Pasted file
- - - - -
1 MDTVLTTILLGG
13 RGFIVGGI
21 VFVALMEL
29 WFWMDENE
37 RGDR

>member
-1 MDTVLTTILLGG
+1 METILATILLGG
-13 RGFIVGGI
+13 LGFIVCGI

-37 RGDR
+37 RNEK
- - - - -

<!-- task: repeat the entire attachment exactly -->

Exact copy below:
1 MDTVLTTILLGG
13 RGFIVGGI
21 VFVALMEL
29 WFWMDENE
37 RGDR

>member
-1 MDTVLTTILLGG
+1 METILATILLGG
-13 RGFIVGGI
+13 LGFIVCGI

-37 RGDR
+37 RNEK